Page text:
Diagnosing Sjögren's Syndrome
Sjögren’s can be difficult to diagnose because the symptoms can sometimes be similar to those caused by other diseases or side effects from medications and can vary from person to person. In fact, the average time from onset of symptoms to diagnosis is approximately seven years.
Although Sjögren’s is typically diagnosed by rheumatologists, most patients talk to a variety of different doctors about their symptoms including ophthalmologists, dentists, ENTs (Ear, Nose & Throat specialists) or general healthcare providers.
Sjögren's Syndrome Tests
There are a number of different tests to help diagnose Sjögren’s:
Blood tests – Your doctor may order blood tests to check the levels of your different types of blood cells, as well as your blood glucose levels. Blood tests may also be used to detect the presence of antibodies common in Sjögren’s, evidence of inflammatory conditions or indications of problems with your liver or kidneys.
Salivary Flow tests – Your doctor may order salivary flow tests to see how much saliva you produce, including:
- Spit test: During this test, your doctor will have you spit into a test tube every minute for 15 minutes. The total amount of saliva collected is then measured to determine the severity of your dry mouth
- Sialogram: Your doctor may order a special X-ray called a sialogram. During this test, dye is injected into your parotid glands (located behind your jaw and in front of your ears). From this, your doctor can see how much saliva flows into your mouth.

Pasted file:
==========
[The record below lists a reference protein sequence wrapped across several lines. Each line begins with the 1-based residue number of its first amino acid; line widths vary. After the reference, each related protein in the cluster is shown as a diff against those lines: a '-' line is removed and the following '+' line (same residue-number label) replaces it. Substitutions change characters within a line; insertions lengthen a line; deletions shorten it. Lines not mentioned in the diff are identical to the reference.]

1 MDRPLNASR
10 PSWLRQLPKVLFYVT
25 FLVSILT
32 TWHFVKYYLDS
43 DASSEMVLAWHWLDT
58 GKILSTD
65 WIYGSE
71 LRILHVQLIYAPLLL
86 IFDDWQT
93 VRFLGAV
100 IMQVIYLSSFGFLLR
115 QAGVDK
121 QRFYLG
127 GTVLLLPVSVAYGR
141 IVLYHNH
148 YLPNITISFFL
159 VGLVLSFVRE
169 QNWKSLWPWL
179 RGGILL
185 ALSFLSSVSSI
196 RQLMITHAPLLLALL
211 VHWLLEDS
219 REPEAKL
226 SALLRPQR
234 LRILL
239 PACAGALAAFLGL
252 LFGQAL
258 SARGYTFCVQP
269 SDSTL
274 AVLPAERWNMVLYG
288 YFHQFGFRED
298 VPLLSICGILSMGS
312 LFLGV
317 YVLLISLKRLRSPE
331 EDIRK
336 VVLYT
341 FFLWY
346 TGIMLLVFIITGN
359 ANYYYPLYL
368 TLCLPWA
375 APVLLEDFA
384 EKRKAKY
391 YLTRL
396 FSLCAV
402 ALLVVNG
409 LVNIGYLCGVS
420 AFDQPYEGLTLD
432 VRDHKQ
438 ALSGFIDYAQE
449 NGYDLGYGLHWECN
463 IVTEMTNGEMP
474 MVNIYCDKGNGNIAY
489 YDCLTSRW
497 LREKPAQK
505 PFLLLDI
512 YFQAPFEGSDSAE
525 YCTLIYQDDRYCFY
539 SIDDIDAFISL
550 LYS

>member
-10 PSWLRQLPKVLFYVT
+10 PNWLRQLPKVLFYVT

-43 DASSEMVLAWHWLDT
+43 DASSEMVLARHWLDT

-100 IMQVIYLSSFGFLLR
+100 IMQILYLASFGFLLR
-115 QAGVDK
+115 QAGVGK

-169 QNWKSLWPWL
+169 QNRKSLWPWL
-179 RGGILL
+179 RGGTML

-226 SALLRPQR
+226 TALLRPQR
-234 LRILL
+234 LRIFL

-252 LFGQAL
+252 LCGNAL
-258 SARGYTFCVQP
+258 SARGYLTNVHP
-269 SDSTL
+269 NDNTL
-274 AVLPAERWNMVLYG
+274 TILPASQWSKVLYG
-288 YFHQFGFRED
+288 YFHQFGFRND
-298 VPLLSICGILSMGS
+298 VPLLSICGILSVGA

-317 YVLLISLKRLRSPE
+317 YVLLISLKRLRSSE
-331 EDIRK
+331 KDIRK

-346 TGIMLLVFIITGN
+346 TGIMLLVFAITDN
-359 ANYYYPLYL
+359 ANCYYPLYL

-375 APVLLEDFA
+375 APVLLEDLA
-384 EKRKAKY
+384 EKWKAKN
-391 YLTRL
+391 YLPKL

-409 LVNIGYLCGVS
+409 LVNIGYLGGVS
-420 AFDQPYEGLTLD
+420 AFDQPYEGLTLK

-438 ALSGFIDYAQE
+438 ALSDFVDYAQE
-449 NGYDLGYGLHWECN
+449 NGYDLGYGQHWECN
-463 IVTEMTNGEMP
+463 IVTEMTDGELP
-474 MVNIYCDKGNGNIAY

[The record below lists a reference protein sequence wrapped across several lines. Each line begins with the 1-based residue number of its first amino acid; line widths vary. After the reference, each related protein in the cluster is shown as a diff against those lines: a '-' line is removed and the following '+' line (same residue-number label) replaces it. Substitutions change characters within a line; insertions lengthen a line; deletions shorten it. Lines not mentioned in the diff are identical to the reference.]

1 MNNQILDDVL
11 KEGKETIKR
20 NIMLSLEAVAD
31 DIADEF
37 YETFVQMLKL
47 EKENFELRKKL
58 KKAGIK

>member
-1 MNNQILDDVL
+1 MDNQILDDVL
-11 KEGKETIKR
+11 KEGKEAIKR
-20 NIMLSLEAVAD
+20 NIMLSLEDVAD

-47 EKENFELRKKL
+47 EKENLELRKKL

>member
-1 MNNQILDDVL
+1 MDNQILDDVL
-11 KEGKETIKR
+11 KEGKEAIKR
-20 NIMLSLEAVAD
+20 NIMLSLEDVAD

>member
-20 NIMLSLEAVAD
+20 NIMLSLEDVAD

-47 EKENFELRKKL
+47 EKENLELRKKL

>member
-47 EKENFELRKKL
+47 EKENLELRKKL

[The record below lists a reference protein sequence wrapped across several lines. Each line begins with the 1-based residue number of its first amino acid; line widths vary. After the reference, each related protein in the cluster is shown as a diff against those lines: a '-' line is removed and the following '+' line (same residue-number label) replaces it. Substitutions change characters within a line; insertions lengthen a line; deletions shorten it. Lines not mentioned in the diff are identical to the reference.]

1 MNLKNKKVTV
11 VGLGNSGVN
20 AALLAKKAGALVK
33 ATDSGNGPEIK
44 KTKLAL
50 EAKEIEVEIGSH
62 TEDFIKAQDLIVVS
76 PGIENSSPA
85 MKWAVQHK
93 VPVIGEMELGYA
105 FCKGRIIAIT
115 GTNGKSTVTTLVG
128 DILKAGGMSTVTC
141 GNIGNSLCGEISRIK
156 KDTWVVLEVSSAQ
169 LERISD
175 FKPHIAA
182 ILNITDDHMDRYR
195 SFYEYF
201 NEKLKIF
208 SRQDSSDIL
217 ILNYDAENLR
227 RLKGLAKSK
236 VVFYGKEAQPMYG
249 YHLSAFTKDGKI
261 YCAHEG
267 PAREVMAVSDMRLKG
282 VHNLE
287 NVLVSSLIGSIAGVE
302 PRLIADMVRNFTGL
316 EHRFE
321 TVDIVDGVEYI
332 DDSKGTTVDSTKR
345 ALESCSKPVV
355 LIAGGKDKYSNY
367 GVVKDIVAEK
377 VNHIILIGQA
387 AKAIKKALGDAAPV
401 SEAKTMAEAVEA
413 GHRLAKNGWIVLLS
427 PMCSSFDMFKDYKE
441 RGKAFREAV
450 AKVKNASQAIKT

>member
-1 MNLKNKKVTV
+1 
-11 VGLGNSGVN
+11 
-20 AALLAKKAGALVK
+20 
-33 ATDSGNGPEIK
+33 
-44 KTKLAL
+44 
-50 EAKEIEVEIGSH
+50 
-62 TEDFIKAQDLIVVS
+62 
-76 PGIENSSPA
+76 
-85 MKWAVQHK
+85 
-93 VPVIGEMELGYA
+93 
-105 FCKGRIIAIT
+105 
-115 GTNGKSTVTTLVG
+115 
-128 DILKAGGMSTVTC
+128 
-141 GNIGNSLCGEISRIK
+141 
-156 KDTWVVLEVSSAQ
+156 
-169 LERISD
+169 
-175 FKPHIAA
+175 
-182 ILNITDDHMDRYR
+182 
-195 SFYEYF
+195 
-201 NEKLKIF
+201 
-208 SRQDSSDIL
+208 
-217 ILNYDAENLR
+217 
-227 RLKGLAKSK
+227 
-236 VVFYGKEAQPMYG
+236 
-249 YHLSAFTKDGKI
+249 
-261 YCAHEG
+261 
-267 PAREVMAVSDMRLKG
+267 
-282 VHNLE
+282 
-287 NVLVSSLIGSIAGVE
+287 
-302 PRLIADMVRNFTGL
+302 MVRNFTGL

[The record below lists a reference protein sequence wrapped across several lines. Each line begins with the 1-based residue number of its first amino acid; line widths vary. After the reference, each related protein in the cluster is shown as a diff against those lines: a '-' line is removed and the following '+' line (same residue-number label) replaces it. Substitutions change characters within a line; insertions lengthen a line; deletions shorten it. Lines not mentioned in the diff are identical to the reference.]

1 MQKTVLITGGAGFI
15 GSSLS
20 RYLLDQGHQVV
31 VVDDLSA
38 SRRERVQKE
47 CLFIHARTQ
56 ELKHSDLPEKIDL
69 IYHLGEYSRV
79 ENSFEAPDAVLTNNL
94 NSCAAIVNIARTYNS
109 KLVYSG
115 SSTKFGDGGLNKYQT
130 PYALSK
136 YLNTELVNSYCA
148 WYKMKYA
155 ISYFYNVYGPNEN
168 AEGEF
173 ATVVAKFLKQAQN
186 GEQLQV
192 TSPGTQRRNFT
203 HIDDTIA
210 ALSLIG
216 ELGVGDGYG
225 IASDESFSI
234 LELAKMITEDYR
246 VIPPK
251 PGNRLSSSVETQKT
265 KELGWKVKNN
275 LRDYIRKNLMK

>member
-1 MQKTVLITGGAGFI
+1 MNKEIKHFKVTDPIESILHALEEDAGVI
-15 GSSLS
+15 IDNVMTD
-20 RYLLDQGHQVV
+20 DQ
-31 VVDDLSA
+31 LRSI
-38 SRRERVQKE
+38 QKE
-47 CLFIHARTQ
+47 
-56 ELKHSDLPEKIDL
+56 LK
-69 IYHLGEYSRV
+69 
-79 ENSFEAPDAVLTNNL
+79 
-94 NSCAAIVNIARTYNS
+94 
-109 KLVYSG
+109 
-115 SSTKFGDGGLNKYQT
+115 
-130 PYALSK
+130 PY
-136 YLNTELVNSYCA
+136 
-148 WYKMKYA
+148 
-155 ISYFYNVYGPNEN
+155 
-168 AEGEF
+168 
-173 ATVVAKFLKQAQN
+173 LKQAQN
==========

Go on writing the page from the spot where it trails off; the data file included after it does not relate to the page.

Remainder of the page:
Eye tests – There are two different types of eye tests that doctors may use to diagnose Sjögren’s:
- The Schirmer test: This test measures the dryness of your eyes by putting a small piece of paper under your lower eyelid to measure your tear production.
- The Slit-lamp test: This test examines the dryness of the surface of your eye by staining it with vital dyes and using a magnifying device, called a slit lamp.
Other tests – Since symptoms of Sjögren’s can vary from person to person, a number of other tests may be used depending on what symptoms you may be experiencing. Other diagnostic options include:
- Imaging:A number of different imaging tests are used to diagnose Sjögren’s. These common tests check the condition of your salivary glands or see if you are experiencing inflammation of the lungs.
- Biopsy: Your doctor may also want to do a lip biopsy of your salivary glands to detect the presence of inflammatory cells, which can indicate Sjögren’s.
- Urine sample: Your doctor may want you to provide a urine sample to determine whether Sjögren’s has affected your kidneys.